Molly Hugh was an extraordinary woman and I’d like to remember her on this, International Women’s Day.
In 1925, at the tender age of fifteen, Molly and her sisters and one older brother were thrown out on the streets with their deaf and dumb parents. Father, Anthony, had become ill and his shoe-making business had fallen on hard times. In one fell swoop they had lost everything.
But Molly was not someone to be easily beaten.
She had already left school and was working in a local cake shop where she earned very little. She quickly realised she was going nowhere. It was down to her, as the oldest daughter, and Joe, the oldest son, to get their mum and dad out of the workhouse.
It was down to her plucky ways that she landed a plum job as a lady’s maid in London after an hour answering an advertisement in The Times. She had no experience of this kind of work and was taking a huge leap of faith when she got a one-way ticket for a train out of Truro to London. Her sisters were not so lucky and were at the mercy of the nuns where they lived in harsh conditions until they were old enough to leave. Ten years later Molly had enjoyed her time in service and had a very good relationship with her employer who thought the world of her. She met Johnny Brooks having been taken in by his charm and smooth moves on the dance floor. He was quick to ask her to marry him and why wouldn’t she say yes but sadly he turned out to be a ‘wrong’en’ as folks would said and it was not a happy marriage.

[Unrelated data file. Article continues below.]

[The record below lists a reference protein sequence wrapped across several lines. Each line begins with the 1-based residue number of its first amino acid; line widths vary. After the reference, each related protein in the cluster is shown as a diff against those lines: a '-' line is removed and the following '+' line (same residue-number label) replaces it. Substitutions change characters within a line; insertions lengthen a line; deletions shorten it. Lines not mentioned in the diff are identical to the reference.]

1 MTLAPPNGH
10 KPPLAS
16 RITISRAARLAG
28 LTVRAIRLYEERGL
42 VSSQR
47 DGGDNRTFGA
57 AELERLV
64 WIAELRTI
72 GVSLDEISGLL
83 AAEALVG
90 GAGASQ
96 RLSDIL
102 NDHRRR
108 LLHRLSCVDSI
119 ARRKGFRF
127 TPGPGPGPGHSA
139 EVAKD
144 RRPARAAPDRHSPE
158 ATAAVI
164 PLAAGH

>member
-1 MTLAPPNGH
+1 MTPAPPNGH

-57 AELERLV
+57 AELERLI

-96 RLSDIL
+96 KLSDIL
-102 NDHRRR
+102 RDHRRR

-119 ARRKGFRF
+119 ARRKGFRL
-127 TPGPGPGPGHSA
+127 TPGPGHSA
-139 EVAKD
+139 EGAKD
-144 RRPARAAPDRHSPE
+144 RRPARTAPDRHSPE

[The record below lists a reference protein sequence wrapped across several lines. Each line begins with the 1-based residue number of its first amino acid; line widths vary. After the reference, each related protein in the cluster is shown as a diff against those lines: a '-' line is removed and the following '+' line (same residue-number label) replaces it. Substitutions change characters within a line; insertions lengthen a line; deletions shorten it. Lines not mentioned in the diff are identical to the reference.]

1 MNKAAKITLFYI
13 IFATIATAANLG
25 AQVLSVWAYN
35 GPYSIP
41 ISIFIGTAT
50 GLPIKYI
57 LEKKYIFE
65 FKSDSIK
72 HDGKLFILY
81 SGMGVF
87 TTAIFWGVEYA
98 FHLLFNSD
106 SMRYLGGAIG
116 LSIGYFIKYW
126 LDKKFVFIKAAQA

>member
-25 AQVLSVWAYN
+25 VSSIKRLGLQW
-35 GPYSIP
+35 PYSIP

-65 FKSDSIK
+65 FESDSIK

It was 1943 when she met Guy Woodhead and a wonderful romance ensued, despite all the odds being against them. Perhaps it was the backdrop of World War 2 that made them reckless and live for the moment. They had to relish what little time they had together before Guy felt he should do his duty and sign up with the military police where he served firstly in North Africa and then on to Italy. He was away for many years and Molly spent her time working as an electrician in the aircraft factory on the old Brooklands race track at Weybridge. Many men said it wasn’t right that women were doing the jobs of highly trained men; how could they just pick it up and carry out important work building Wellington bombers? But that’s what they did. Some even learnt to fly the aircraft to their destinations. Whatever next?
As well as working long hours a woman was expected to shop weekly with her coupons and somehow feed her family with what little rationing provided. Molly turned her garden into a vegetable plot and kept chickens.
Did Molly manage to rid herself of the awful Johnny Brooks?
One thing I can tell you is that I had the fortune of marrying the son of Molly and Guy. so I am able to tell this heart wrenching story.
The Disenchanted Hero by Gill Buchanan is out now on Amazon.